Vaughn also disseminated a weekly report to stakeholders leading COVID-19 response in their respective campus communities and highlighted key metrics, such as testing positivity rates and contact tracing performance numbers. In collaboration with campus COVID-19 leaders, CCTEP helped design the UIC COVID-19 Tracking Dashboard, and regularly provided data for the contact tracing metrics on the dashboard. The dashboard, which is published on the website and is available to the entire UIC community to view, tracks COVID-19 epidemiology, contact tracing, and campus density at UIC.

“Because we built our program database from the ground up, we’re able to continuously adapt our data collection and reporting procedures, which is crucial given how rapidly public health guidance has evolved,” Vaughn said. “We routinely analyze our data to answer epidemiologic questions about COVID-19 on campus and translate what we learn into public health action, for example, through campus communications and policy.”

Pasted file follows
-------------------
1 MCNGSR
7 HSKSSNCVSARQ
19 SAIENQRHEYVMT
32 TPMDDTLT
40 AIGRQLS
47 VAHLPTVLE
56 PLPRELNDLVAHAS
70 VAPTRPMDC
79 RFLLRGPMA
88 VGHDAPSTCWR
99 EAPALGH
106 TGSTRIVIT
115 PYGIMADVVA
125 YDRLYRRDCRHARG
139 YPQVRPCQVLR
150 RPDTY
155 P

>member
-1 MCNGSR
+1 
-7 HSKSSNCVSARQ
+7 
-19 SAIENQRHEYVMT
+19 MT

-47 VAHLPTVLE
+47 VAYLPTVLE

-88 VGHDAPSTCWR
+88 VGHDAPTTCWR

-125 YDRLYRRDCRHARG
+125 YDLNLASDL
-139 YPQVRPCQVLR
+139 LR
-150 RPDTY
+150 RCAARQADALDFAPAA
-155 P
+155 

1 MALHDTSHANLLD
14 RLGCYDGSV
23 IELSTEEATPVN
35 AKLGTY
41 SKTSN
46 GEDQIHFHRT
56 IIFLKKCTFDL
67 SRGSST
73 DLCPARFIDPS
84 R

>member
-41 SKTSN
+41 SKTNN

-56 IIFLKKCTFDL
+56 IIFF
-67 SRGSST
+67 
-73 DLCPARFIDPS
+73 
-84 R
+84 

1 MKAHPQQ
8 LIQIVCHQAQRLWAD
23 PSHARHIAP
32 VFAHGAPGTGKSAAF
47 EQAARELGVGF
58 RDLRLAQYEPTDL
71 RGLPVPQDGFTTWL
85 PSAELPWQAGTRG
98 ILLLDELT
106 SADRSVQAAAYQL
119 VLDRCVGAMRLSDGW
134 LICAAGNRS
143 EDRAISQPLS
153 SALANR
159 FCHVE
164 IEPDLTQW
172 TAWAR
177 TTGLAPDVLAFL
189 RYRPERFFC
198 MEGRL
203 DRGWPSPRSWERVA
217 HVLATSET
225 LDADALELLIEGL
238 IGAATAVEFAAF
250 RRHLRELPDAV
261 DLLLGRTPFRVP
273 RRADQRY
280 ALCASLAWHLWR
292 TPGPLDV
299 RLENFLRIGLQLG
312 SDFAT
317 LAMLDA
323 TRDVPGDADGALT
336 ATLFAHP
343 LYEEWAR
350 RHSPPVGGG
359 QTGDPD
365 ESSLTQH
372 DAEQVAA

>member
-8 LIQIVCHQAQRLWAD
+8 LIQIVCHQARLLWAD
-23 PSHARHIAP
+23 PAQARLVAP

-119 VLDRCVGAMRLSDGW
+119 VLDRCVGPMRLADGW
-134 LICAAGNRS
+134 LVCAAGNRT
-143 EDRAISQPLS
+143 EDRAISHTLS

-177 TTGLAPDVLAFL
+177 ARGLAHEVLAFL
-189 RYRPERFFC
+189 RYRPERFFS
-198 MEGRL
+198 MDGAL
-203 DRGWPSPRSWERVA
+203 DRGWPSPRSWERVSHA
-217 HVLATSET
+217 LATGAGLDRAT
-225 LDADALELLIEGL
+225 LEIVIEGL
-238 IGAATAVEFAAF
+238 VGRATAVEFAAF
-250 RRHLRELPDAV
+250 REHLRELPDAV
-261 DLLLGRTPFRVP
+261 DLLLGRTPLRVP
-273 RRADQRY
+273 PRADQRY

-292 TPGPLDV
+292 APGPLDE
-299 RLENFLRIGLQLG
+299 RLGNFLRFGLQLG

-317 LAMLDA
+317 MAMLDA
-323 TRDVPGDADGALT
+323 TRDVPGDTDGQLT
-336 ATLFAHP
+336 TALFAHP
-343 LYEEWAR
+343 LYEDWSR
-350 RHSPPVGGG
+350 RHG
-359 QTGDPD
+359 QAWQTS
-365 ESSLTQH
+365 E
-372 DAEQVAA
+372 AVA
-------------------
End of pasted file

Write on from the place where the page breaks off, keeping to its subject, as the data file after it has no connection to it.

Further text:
Due to the rich and accurate data maintained by the CCTEP, which showed no evidence of classroom transmission at UIC, the university was able to safely expand in-person learning and help people feel confident about in-person campus activities even before a vaccine became widely available. Embracing a public health education role, CCTEP personnel also provided relevant information and support via communications and interactive presentations to distinct communities across campus as well.